Last updated on January 27, 2012
The appeal made by UNICEF country representative, Lotta Sylwander, to the Zambian government to extend free education beyond Grade 7 to Grade 9 by next year should be applauded by all citizens who have the interest of the youth in the country at heart.
In fact, the provision of free education from Grade 1 through Grade 12, as I have often maintained, is long overdue. We also need to abolish Grade 7 and Grade 9 elimination examinations.
There are some citizens who fear that the provision of free education from Grade 1 through Grade 12 without elimination examinations will erode the quality of formal education in the country. Here is how we can maintain the quality of education after abolishing Grade 7 and Grade 9 elimination examinations:
1) End-of-term and end-of-year examinations should continue to be administered to gauge each and every pupil’s intellectual development. And transcripts showing students’ performance in these examinations should be made available to parents and guardians in order to afford families the opportunity to bolster school authorities’ efforts to counsel and motivate pupils.
2) Home work should be mandatory, and should be given out to each student weekly or fortnightly.
3) Computer laboratories should be established at educational and training institutions nationwide, and the computers should eventually be connected to the Internet. We need to equip the youth with the computer skills they need in order to compete successfully in the modern socio-economic system.
4) A teachers’ council and an accreditation board should be established and charged with the responsibility of monitoring, regulating and boosting the standard and quality of formal education nationwide.
5) The Ministry of Education should work closely with the Private Schools and Colleges Association to have examination centers at all private schools at public expense.
6) We should make a sustained effort to cater for the basic needs of the educational system, including: (a) schools and classrooms that are adequately equipped for both teaching and learning; (b) qualified, self-motivated and well-paid teachers in every classroom; and (c) competent school administrators on competitive conditions of service, and adequate office supplies and fixtures.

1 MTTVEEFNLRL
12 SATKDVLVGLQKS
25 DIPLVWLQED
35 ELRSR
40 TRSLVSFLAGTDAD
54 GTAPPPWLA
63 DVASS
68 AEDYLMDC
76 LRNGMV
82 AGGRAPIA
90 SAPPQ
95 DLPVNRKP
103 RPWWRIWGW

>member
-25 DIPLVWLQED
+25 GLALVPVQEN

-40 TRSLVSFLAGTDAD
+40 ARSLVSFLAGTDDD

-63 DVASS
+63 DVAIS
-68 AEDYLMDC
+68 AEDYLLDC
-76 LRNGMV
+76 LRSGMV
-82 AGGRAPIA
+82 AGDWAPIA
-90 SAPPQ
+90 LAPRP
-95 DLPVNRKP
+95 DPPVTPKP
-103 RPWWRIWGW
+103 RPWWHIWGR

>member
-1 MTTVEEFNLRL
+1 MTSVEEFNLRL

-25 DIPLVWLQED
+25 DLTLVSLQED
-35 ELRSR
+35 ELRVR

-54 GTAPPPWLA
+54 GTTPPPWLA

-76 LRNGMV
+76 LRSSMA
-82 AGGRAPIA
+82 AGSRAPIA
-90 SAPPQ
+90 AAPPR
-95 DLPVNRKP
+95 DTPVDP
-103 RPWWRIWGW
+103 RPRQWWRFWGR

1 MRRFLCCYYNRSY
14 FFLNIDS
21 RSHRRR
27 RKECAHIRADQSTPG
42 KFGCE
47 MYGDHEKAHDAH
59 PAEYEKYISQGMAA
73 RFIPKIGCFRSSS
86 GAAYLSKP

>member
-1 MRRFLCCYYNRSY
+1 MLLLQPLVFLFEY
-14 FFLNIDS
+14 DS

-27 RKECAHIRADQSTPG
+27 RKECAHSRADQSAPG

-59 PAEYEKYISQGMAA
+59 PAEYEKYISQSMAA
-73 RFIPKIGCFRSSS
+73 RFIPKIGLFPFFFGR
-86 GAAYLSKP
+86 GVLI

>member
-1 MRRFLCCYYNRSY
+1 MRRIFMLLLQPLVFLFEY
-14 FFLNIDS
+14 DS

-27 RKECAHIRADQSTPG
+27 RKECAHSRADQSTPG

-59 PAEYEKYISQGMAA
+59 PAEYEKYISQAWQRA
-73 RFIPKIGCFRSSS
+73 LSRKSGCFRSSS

7) Publishers of educational books like the Zambia Educational Publishing House and the University of Zambia Press should be adequately financed in order to make it possible for them to have the necessary mate rial and financial resources to saturate the local market with low-cost reading materials.
8) Taxes on all kinds of school supplies and reading materials should be removed in order to make them more affordable and provide greater opportunities for Zambians – both young and old – to enhance their knowledge and skills.
9) Postal rates for all reading materials and school supplies packed in the presence of a postal supervisor should be reduced.
Besides, high-school graduates who would obtain a Division 1 should be automatically awarded scholarships upon being accepted at any Zambian college or university. All other high-school graduates and working Zambian men and women wishing to pursue further studies should be granted with low-interest loans upon being accepted into classroom-based or correspondence-based study programs offered within Zambia.
With frugal management of our financial and material resources, we can easily improve infrastructure in schools and employ more teachers and school administrators to cater for the needs of additional students in Grade 8 through Grade 12.